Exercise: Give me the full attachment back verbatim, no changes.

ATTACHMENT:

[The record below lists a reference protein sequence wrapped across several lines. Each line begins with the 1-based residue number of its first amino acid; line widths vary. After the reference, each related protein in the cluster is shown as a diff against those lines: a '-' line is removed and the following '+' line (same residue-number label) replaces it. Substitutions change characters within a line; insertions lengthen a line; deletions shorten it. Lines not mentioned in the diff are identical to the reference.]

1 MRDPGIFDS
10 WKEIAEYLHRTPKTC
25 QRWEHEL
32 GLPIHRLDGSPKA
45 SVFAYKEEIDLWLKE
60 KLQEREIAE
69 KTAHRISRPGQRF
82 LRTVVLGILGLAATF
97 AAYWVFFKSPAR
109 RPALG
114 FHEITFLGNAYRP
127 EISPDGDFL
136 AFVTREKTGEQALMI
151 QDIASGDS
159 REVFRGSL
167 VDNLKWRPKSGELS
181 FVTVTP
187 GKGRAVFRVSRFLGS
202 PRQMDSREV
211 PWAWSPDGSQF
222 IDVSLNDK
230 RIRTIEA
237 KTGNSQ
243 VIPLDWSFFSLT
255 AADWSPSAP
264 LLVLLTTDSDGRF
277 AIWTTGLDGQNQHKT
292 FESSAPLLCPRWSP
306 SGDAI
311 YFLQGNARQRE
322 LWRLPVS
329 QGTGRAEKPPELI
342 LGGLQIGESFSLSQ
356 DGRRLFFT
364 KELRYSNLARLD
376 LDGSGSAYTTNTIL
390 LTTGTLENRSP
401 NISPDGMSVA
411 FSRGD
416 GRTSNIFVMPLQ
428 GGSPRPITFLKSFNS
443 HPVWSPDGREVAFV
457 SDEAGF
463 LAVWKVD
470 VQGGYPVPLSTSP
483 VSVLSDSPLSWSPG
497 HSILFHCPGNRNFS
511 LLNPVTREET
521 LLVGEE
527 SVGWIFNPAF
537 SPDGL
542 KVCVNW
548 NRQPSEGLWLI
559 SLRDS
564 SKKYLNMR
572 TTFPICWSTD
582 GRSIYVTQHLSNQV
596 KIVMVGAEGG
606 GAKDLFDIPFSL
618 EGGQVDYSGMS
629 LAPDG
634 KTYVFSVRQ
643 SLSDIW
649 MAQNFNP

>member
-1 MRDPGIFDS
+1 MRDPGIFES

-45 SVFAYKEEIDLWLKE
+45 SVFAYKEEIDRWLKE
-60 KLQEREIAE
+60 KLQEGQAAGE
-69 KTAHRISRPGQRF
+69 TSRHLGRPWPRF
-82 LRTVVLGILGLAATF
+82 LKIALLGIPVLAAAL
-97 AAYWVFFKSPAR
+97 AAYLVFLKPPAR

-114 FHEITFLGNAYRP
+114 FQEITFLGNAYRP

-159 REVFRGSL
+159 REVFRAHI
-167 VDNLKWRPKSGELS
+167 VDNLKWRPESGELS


[The record below lists a reference protein sequence wrapped across several lines. Each line begins with the 1-based residue number of its first amino acid; line widths vary. After the reference, each related protein in the cluster is shown as a diff against those lines: a '-' line is removed and the following '+' line (same residue-number label) replaces it. Substitutions change characters within a line; insertions lengthen a line; deletions shorten it. Lines not mentioned in the diff are identical to the reference.]

1 MRDPGIFDS
10 WKEIAEYLHRTPKTC
25 QRWEHEL
32 GLPIHRLDGSPKA
45 SVFAYKEEIDLWLKE
60 KLQEREIAE
69 KTAHRISRPGQRF
82 LRTVVLGILGLAATF
97 AAYWVFFKSPAR
109 RPALG
114 FHEITFLGNAYRP
127 EISPDGDFL
136 AFVTREKTGEQALMI
151 QDIASGDS
159 REVFRGSL
167 VDNLKWRPKSGELS
181 FVTVTP
187 GKGRAVFRVSRFLGS
202 PRQMDSREV
211 PWAWSPDGSQF
222 IDVSLNDK
230 RIRTIEA
237 KTGNSQ
243 VIPLDWSFFSLT
255 AADWSPSAP
264 LLVLLTTDSDGRF
277 AIWTTGLDGQNQHKT
292 FESSAPLLCPRWSP
306 SGDAI
311 YFLQGNARQRE
322 LWRLPVS
329 QGTGRAEKPPELI
342 LGGLQIGESFSLSQ
356 DGRRLFFT
364 KELRYSNLARLD
376 LDGSGSAYTTNTIL
390 LTTGTLENRSP
401 NISPDGMSVA
411 FSRGD
416 GRTSNIFVMPLQ
428 GGSPRPITFLKSFNS
443 HPVWSPDGREVAFV
457 SDEAGF
463 LAVWKVD
470 VQGGYPVPLSTSP
483 VSVLSDSPLSWSPG
497 HSILFHCPGNRNFS
511 LLNPVTREET
521 LLVGEE
527 SVGWIFNPAF
537 SPDGL
542 KVCVNW
548 NRQPSEGLWLI
559 SLRDS
564 SKKYLNMR
572 TTFPICWSTD
582 GRSIYVTQHLSNQV
596 KIVMVGAEGG
606 GAKDLFDIPFSL
618 EGGQVDYSGMS
629 LAPDG
634 KTYVFSVRQ
643 SLSDIW
649 MAQNFNP

>member
-1 MRDPGIFDS
+1 MRDPGIFES

-45 SVFAYKEEIDLWLKE
+45 SVFAYKEEIDRWLKE
-60 KLQEREIAE
+60 KLQEGQAAGE
-69 KTAHRISRPGQRF
+69 TSRHLGRPWPRF
-82 LRTVVLGILGLAATF
+82 LKIALLGIPVLAAAL
-97 AAYWVFFKSPAR
+97 AAYLVFLKPPAR

-114 FHEITFLGNAYRP
+114 FQEITFLGNAYRP

-159 REVFRGSL
+159 REVFRAHI
-167 VDNLKWRPKSGELS
+167 VDNLKWRPESGELS